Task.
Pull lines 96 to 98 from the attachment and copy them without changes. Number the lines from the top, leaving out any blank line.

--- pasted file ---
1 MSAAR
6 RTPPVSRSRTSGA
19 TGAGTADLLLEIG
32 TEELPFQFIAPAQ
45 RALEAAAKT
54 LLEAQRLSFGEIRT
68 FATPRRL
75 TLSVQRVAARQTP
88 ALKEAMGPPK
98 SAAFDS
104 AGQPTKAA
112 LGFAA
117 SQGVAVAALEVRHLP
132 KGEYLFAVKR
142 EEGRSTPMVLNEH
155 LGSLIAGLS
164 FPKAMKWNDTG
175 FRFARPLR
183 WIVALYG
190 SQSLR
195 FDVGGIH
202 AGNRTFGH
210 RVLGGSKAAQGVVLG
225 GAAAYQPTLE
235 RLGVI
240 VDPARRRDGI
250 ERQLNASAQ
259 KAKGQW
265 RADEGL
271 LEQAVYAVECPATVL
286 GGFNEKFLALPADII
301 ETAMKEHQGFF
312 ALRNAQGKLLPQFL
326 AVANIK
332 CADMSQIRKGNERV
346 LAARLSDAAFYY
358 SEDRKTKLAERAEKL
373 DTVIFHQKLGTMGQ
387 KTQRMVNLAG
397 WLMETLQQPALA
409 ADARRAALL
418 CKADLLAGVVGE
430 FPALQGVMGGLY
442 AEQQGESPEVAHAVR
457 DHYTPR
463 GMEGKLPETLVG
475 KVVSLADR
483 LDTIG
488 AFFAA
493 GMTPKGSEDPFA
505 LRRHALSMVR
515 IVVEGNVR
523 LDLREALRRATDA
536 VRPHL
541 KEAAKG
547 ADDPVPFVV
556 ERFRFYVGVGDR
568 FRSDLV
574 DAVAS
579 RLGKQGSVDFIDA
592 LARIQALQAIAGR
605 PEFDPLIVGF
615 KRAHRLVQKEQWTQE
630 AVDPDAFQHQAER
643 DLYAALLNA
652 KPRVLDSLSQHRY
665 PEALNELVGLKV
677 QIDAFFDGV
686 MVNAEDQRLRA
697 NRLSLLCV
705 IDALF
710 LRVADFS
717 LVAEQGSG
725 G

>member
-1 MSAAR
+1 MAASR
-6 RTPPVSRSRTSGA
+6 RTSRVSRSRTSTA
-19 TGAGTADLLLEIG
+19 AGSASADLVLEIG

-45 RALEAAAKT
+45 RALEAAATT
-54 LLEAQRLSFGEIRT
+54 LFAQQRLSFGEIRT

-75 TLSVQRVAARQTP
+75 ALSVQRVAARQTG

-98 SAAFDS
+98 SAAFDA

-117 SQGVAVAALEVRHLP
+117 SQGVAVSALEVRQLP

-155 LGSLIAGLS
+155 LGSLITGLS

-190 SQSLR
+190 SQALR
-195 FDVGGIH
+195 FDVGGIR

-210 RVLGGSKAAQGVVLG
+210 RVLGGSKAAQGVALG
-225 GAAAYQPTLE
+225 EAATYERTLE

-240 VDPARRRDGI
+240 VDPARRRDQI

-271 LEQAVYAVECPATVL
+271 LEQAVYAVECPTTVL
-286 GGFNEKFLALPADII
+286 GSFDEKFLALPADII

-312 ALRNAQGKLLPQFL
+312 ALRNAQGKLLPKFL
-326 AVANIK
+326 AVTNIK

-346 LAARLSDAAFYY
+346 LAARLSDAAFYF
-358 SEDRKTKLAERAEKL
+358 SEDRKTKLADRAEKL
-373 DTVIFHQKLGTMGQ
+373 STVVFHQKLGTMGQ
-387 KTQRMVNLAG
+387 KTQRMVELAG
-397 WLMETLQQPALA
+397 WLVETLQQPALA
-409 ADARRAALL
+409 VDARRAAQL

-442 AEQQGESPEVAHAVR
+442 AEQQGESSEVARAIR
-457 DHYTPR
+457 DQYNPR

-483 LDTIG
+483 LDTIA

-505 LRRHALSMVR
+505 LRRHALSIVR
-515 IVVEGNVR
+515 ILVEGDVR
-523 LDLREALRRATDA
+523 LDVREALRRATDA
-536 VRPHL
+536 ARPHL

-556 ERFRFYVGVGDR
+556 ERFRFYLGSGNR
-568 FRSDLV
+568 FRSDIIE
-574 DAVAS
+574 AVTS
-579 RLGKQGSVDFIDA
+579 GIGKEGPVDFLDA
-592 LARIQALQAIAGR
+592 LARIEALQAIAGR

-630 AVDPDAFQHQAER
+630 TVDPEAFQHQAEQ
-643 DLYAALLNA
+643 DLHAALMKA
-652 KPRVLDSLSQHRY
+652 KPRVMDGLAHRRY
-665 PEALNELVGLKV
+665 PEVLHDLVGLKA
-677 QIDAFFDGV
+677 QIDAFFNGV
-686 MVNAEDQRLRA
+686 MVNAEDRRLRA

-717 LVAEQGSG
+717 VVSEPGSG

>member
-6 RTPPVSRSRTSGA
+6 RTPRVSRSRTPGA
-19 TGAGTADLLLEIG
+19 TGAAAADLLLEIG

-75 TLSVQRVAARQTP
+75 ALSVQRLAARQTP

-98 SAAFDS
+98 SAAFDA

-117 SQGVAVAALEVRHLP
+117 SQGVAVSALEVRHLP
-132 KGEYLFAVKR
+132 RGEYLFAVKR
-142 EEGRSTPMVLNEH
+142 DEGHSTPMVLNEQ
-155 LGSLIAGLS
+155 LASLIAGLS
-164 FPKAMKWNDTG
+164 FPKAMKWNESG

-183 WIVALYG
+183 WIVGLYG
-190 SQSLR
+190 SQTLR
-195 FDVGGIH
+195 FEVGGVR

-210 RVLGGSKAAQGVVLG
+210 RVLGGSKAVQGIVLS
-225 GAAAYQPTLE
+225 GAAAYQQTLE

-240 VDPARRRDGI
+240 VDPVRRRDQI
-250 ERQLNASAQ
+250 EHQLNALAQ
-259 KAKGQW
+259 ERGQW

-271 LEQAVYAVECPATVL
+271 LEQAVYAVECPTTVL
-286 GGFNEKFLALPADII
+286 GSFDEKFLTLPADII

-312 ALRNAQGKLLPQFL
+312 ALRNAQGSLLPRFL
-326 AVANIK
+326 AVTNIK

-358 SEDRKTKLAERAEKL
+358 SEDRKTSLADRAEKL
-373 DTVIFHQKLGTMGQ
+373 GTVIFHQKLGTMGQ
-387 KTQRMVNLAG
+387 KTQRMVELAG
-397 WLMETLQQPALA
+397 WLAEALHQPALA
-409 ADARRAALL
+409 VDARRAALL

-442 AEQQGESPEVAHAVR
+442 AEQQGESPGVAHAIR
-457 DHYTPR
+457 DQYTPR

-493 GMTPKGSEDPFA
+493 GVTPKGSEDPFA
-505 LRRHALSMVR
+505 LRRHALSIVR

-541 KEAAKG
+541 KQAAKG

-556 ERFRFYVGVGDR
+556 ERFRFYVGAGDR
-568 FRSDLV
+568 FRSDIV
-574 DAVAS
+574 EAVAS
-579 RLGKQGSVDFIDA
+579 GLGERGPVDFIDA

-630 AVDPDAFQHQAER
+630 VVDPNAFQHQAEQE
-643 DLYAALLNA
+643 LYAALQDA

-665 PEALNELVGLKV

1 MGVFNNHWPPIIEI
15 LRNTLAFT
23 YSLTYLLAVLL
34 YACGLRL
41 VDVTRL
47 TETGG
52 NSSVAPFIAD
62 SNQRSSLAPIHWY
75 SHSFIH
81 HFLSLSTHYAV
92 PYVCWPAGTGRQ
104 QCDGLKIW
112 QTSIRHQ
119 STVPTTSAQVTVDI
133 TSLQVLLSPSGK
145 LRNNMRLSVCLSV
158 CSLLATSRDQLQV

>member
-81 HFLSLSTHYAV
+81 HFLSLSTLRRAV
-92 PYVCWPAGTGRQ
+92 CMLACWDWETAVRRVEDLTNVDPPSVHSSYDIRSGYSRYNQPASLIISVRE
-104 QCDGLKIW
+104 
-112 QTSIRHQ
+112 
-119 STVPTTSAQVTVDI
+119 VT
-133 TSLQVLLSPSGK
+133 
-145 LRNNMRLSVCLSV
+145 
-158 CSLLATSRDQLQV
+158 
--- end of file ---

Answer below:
-195 FDVGGIH
+195 FDVGGIR

-210 RVLGGSKAAQGVVLG